Back in 1972, Betty LaVette recorded an LP at the renowned Muscle Shoals Sound Studio in Alabama. This was to be her big break and launch her career from that of an R&B artist with some successful 45s to a major act like Aretha Franklin and Patti LaBelle. However, the label (Atco, and offshoot of Atlantic) never released the record. Her career faltered as a result. She achieved some acclaim during the next two decades, but it wasn’t until a French soul music collector discovered the old master tapes of the original album from 1972 and released it in 2000 that audiences became interested in LaVette’s music. Since then, LaVette has released a series of critically and commercially popular albums. The 69-year-old singer continues to tour and record. She’s just issued a new disc, Worthy, produced by Joe Henry.
The reason why Atco did not issue Child of the Seventies back in the day has been the subject of speculation, but there has been no definitive word on the topic. Listeners agree that the dozen songs are first-rate. This new release features the music French fan Gilles Petard put out back in 2000, but the tracks are now cleaned up with modern methods and offer bright and clear sound. There are also 10 bonus tracks including four tunes that date back to 1962-3 when LaVette was just a teenager. She may be billed as a ’70s child, but her ’60s sides show she already had a boatload of talent as a youth. Her “Shut Your Mouth” rivals Claudine Clark’s “Party Lights” for adolescent angst. And that was just the B-side. The A-side, “My Man—He’s a Lovin’ Man”, was a Top Ten R&B hit.
The dozen cuts from the original album reveal LaVette’s remarkable ability to bite off a lyric or just let it simmer. She emphasizes emotional states of being by growling, trilling, and employing other vocal techniques. LaVette never shows off. She lets the songs tell the story and just uses her voice to convey a point of view. And mostly she sings about love. She asks a fortune teller if she will ever find love, declares her willingness to play second fiddle to a married man, declares her readiness to take a cheating lover back, or even play new tricks of a sexual nature to keep her husband. But no matter how seemingly subservient the situation may seem, LaVette never seems weak or plays the victim. Love itself gives her the ability to conquer all.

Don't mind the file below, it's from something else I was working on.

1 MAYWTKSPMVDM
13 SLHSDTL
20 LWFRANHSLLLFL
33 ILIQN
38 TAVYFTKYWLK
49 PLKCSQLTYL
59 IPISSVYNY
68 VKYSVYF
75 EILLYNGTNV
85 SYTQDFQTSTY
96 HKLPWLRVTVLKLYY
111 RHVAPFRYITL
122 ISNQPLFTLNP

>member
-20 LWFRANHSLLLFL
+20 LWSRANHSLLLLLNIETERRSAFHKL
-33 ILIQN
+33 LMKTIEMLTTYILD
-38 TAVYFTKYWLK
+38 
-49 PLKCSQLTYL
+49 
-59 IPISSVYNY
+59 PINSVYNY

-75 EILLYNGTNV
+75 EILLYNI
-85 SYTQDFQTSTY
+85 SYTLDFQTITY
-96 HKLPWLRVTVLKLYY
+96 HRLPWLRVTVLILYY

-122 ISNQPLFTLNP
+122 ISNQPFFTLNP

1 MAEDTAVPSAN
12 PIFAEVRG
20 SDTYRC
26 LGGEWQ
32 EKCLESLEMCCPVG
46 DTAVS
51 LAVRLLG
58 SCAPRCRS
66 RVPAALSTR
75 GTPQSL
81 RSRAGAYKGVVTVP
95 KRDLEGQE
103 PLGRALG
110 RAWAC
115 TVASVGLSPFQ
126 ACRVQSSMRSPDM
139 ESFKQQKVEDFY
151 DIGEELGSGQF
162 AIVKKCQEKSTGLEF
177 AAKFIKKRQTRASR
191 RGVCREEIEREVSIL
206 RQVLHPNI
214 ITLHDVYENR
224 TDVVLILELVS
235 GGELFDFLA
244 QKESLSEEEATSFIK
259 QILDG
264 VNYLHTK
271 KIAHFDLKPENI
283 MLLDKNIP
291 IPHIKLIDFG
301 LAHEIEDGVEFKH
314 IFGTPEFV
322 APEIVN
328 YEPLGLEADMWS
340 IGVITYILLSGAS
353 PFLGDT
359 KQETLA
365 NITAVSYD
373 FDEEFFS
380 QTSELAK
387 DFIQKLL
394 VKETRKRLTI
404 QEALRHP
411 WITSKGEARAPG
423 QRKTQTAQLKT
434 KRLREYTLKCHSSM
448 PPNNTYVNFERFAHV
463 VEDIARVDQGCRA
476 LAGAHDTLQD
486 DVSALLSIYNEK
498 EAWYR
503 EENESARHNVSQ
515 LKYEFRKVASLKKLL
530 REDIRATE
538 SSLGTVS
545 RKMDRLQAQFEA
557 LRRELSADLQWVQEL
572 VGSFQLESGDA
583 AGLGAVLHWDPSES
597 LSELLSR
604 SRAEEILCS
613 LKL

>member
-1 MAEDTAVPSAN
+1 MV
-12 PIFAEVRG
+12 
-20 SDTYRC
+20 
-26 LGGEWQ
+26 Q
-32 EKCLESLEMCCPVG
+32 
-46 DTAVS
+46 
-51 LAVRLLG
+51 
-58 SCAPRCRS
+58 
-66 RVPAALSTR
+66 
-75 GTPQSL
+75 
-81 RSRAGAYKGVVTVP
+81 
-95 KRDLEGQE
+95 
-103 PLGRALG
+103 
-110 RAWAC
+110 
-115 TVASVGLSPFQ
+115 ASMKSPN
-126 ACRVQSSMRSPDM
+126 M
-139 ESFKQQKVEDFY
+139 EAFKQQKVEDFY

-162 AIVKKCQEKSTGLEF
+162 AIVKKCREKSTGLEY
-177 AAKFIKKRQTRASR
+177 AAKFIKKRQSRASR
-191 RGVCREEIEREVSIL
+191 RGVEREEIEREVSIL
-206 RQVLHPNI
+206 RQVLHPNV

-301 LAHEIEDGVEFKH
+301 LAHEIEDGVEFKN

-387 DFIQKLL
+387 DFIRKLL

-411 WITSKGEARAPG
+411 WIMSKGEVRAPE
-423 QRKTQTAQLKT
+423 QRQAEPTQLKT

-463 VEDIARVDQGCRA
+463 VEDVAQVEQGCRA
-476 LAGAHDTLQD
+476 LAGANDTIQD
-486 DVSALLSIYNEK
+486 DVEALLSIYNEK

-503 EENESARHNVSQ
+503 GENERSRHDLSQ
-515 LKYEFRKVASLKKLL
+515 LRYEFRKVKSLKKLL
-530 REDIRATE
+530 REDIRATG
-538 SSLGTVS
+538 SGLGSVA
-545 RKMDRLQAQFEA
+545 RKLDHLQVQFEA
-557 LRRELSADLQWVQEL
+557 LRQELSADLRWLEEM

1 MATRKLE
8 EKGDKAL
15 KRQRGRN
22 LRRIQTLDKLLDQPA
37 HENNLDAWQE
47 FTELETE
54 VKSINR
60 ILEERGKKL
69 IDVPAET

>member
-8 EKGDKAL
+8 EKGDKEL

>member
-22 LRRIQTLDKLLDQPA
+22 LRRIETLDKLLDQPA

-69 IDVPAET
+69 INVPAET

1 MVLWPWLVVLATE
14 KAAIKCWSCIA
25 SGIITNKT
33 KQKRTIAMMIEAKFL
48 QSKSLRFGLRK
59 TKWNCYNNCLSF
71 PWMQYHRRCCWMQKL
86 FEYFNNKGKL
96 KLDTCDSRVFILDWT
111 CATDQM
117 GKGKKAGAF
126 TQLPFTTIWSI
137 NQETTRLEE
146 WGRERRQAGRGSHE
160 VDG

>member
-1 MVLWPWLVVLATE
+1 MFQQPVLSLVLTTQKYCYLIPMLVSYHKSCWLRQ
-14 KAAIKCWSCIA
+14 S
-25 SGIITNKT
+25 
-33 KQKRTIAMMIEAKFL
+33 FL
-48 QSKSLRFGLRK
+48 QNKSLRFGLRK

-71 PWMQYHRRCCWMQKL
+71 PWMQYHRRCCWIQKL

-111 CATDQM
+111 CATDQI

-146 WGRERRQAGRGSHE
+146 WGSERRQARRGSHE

Take her version of Ron Davies’ “It Ain’t Easy” (recorded the same year by David Bowie on Ziggy Stardust. While the White Duke emphasized disorienting strangeness of life, LaVette shows the confusion expressed by lyrics like “It ain’t easy to get to heaven when you’re going down” as a lament about the human condition. Bowie describes the mindset while LaVette reveals what it feels like. The way in which she clips her voice to state the facts and then transforms her phrasing to make words longer allows her to say more than the simple words may indicate. She sings with honesty and hopefulness as LaVette convincingly communicates that people may have their problems, but they always have, and they manage to pull through.
Which in a sense mirrors that of LaVette’s own career; she persevered and is now an award-winning star whose records and live appearances are in demand. This re-release provides evidence that this should have been famous decades earlier.